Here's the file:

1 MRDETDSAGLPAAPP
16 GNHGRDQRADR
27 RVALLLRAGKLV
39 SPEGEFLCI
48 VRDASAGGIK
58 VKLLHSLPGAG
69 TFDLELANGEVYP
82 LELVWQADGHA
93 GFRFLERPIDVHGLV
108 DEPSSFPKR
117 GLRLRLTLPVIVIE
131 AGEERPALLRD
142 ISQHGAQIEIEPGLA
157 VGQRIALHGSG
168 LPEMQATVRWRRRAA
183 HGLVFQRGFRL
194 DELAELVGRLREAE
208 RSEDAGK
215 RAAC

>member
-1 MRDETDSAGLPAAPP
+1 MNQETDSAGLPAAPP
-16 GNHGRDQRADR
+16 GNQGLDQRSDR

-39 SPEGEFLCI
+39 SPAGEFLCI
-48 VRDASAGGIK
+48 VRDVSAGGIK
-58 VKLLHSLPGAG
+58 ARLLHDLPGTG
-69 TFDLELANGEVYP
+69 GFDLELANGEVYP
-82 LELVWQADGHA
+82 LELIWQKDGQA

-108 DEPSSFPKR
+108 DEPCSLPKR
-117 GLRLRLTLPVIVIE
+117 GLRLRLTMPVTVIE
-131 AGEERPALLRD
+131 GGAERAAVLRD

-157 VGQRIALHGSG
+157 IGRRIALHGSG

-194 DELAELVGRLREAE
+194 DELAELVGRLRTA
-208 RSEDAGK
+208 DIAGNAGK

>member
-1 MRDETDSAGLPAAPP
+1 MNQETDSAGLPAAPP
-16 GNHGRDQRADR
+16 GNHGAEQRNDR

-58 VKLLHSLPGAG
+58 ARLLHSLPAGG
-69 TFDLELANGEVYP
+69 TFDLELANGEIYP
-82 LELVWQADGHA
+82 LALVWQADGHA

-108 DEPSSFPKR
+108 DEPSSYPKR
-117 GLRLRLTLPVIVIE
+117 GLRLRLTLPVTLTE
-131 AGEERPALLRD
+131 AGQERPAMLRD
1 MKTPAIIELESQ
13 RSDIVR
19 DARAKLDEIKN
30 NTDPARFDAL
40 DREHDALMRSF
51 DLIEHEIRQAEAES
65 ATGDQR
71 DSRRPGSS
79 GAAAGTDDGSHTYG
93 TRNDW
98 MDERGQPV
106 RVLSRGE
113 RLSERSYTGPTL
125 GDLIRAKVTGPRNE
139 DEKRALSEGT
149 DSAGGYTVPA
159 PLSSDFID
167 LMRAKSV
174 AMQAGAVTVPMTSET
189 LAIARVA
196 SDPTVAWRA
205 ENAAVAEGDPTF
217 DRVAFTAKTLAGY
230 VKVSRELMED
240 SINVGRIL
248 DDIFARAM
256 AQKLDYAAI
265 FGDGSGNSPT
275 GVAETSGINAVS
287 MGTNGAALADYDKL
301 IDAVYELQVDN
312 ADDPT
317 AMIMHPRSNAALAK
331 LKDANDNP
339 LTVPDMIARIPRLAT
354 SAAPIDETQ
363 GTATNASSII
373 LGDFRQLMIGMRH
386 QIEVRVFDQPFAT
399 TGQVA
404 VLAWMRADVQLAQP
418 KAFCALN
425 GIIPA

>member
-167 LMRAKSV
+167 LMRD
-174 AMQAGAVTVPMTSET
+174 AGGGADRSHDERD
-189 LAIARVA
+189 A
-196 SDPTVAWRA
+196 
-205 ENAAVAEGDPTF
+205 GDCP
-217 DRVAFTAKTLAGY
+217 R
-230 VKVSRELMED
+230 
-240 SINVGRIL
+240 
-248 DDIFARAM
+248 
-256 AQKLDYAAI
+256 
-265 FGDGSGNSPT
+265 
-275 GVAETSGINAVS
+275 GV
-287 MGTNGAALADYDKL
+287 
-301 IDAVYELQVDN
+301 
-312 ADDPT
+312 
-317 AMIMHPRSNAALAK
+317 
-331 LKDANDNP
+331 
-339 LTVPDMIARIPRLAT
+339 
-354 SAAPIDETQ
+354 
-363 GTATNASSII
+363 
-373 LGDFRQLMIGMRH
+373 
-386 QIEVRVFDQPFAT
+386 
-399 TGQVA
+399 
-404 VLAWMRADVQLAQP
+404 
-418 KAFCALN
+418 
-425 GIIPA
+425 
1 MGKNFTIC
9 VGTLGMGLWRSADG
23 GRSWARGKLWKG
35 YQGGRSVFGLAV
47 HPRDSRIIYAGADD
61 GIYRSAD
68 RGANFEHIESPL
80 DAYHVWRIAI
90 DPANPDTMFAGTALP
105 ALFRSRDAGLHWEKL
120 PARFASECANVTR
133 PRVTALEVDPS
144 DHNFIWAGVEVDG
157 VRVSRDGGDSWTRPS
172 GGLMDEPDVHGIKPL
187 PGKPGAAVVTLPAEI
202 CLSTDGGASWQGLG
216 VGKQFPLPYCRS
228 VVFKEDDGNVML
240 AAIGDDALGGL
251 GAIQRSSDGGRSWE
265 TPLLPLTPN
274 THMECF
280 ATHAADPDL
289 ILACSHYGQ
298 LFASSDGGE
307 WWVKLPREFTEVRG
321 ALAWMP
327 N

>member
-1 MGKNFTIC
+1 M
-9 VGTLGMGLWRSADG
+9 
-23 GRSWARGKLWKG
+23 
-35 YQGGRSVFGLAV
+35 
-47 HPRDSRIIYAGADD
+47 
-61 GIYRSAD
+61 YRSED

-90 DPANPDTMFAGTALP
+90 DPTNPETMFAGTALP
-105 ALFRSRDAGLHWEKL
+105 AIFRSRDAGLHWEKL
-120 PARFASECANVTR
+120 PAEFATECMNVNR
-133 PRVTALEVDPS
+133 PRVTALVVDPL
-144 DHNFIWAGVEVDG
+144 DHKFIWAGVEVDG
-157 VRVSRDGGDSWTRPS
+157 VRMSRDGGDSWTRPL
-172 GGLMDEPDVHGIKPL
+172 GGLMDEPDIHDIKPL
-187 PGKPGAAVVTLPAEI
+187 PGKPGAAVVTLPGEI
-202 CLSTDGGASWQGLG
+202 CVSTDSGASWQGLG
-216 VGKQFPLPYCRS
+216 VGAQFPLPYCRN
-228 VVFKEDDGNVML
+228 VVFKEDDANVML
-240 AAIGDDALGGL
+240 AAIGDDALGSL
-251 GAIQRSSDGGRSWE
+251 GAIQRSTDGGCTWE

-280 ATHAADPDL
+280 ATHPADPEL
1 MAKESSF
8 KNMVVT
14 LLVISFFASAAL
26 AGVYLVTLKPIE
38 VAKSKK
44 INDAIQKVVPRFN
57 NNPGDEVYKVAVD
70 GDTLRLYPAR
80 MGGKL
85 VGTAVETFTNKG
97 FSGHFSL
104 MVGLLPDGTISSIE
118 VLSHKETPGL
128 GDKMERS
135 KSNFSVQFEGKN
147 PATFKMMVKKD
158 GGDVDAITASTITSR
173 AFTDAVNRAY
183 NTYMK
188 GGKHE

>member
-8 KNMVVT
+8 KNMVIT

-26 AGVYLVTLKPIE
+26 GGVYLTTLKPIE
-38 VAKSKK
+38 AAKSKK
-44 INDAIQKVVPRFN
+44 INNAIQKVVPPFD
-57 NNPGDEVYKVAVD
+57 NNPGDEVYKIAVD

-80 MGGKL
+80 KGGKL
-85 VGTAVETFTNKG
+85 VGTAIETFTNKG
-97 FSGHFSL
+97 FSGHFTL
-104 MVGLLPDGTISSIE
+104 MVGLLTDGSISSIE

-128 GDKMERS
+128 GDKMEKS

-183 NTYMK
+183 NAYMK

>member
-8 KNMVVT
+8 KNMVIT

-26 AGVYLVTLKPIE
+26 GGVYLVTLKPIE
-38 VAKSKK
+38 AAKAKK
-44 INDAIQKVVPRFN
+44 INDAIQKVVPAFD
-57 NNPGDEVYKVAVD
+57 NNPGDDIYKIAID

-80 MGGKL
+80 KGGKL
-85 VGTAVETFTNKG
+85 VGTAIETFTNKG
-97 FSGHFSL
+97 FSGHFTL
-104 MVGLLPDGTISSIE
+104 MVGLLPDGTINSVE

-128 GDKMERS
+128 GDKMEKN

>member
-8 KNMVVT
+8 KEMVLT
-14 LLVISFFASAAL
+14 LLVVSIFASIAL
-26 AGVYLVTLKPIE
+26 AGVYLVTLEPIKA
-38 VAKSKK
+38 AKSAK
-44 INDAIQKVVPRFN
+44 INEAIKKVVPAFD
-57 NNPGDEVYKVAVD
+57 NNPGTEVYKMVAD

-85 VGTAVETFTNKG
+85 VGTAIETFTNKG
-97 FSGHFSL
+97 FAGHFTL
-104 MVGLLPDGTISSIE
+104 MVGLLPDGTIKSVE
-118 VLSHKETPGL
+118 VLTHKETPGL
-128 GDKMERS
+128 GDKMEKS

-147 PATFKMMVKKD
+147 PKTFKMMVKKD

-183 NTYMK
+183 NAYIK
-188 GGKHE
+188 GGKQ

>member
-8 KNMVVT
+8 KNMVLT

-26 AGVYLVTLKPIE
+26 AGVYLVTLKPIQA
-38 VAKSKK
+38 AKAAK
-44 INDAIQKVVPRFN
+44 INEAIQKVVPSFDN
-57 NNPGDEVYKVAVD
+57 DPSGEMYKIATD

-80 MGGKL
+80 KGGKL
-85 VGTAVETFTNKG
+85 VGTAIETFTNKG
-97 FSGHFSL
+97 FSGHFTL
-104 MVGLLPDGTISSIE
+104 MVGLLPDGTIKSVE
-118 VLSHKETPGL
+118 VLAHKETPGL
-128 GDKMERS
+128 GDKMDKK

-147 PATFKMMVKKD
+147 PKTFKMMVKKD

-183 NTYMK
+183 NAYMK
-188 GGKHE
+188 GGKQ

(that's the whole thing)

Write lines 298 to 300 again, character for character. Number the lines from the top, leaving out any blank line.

+14 LLVVSIFASIAL
-26 AGVYLVTLKPIE
+26 AGVYLVTLEPIKA